Back in the days before pop corn became a staple fare of cinema or movie-theatre goers, we enjoyed feasting on simpler snacks sold by street hawkers just outside, yes.. not inside, the cinemas. Snacks such as steaming hot chick peas (garbanzo) and sweet corn kernels, skewered Chinese/Asian pears pickled in brine, and sliced guavas sprinkled generously with dried prune powder. These street snacks still exist today, of course, but they are no longer consumed within the walls of a cinema. More likely, we'll buy them at the night market and snack all the way home, or else have the crisp fruits while strolling back to the office after lunch on a hot day.
Before I go on further, I just wanted to mention that I finally got myself an ice cream machine while on a short trip abroad. I lugged the heavy thing in my suitcase and prayed that it would not break and oh yes, for sunny skies too (it's been raining buckets here lately). Even though sniffles, coughs and sore throats still exist in parts of the house, I foresee many smiley, ice cream days ahead :-).
For my first ice cream adventure with the coveted machine, I wanted to recreate the flavors of one of our street snacks, guava dipped in prune powder. I didn't want to mess around with a custard base, so I settled for mascarpone to hold the flavors together and the mascarpone somehow made the texture of the ice cream that much better. Because fresh guava is so crisp, I had to cook it first to soften the flesh, otherwise it would just turn into rock-hard guava pieces likely to break your tooth once frozen. I blended most of the cooked guava to make the ice cream, but reserved some to add into the semi frozen mixture (right after churning) to retain some of that fruitiness.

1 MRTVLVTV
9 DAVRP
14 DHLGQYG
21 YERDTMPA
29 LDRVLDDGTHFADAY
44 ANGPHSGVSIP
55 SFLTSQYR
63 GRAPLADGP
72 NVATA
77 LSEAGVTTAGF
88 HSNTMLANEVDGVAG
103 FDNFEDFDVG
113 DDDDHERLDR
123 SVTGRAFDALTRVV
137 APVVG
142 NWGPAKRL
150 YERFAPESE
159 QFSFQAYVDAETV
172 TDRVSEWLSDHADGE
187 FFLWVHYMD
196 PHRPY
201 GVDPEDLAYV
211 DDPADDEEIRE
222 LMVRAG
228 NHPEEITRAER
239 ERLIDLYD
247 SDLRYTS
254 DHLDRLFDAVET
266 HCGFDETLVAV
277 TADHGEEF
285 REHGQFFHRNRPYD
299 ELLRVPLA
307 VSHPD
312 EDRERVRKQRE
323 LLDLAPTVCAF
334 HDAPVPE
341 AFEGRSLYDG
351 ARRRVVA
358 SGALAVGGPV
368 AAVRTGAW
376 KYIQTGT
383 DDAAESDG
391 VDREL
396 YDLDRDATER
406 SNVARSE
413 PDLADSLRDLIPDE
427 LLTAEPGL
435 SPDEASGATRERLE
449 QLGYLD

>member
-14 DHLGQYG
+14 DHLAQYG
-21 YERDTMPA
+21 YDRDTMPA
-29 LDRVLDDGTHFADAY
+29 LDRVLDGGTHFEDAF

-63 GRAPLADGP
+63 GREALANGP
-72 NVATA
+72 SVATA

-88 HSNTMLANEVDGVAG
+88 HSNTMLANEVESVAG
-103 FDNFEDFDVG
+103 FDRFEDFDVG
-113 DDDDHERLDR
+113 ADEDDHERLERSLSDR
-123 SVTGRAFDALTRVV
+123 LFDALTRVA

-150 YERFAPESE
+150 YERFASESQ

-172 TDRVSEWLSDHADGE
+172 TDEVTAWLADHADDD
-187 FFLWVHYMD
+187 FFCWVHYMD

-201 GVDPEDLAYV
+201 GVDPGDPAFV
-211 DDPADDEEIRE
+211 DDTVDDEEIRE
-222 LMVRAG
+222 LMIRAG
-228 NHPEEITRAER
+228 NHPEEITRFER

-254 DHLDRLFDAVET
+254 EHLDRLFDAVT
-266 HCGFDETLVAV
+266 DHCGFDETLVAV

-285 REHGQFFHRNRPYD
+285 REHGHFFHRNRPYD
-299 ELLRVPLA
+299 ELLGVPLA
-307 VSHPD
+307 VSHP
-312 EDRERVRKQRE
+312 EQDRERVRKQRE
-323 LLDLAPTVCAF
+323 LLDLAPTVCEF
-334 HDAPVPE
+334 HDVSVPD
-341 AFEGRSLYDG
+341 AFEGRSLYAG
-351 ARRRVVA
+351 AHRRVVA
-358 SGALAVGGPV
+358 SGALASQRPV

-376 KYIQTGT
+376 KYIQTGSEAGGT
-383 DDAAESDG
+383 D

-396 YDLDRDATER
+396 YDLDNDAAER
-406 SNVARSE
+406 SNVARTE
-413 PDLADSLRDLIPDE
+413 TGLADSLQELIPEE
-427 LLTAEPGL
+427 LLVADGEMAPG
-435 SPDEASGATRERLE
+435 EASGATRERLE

The salty-sweet prune powder complemented and enhanced the guava ice cream well. To round off the dessert, I decided to make honeycomb shards for a topping and flavored this with prune powder. It was fun and ultra easy to make... all that whooshing, bubbling up reminded me of my days in the lab when things got really exciting, or out-of-hand, or both. LOL. Naturally, most kids love all this honeycomb stuff (remember Crunchie?) but just don't overdo it or the dentist will come after you with a massive drill!
To my friends KJ and Layloo, both new moms and guava and prune powder addicts, this recipe is totally for you!
Guava and Prune Mascarpone Ice Cream with Honeycomb Topping
Makes: 3/4 litre
250g fresh guava, peeled, cored and sliced into tiny chunks
50g sweetened prune powder
50g caster sugar
1/4 cup water
1. Place guava chunks, prune powder, sugar and water in a deep pan and let it boil on medium heat for 5-10 minutes, stirring constantly until the guava turns soft and slightly mushy (similar to the texture of cooked apples). With a slotted spoon, scoop out 1/3 cup of cooked guava and set aside. You can chop these finer if you wish, as they will be incorporated later into the soft ice cream.
2. Add milk to the remaining mixture in the pan, let it cool slightly then blend in a food processor or blender until smooth.
3. Pour blended mixture into a bowl and whisk in the mascarpone until just combined. Pour into an ice cream machine and churn according to manufacturer's instructions.
4. Stir the reserved guava above back into the soft frozen mixture before placing it in an airtight container. Leave in the freezer to freeze for at least 4 hours or overnight. Serve with prune honeycomb topping sprinkled on top.
Prune Honeycomb Topping
100g caster sugar
1 tablespoon prune powder
4 tablespoons golden syrup
1 1/2 teaspoons bicarbonate of soda
1. Put the sugar, prune powder and golden syrup into a deep cooking pan and stir to mix.
2. Place the pan on the heat and let the mixture melt, then turn into to a bubbling mass the colour of maple syrup - about 3 minutes.
3. Turn off the heat, whisk in the bicarbonate of soda and the syrup will bubble up instantly into a big, fine cloud of aerated pale gold. Turn this immediately onto a piece of reusable baking parchment or greased foil.
4. Leave it to set at room temperature and then bash it with a meat beater or something solid, so that it splinters into many pieces. Sprinkle on top of ice creams or cakes and store the rest in an airtight container for up to 3 days.